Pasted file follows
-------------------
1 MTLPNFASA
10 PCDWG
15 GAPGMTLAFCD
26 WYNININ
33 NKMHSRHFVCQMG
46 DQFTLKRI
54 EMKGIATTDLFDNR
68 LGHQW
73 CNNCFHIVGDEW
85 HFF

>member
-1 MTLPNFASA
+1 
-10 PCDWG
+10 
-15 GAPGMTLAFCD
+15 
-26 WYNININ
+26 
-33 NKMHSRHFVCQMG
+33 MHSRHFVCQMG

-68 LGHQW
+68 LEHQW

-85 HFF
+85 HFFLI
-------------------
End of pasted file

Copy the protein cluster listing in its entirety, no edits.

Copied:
1 MTLPNFASA
10 PCDWG
15 GAPGMTLAFCD
26 WYNININ
33 NKMHSRHFVCQMG
46 DQFTLKRI
54 EMKGIATTDLFDNR
68 LGHQW
73 CNNCFHIVGDEW
85 HFF

>member
-1 MTLPNFASA
+1 
-10 PCDWG
+10 
-15 GAPGMTLAFCD
+15 
-26 WYNININ
+26 
-33 NKMHSRHFVCQMG
+33 MHSRHFVCQMG

-68 LGHQW
+68 LEHQW

-85 HFF
+85 HFFLI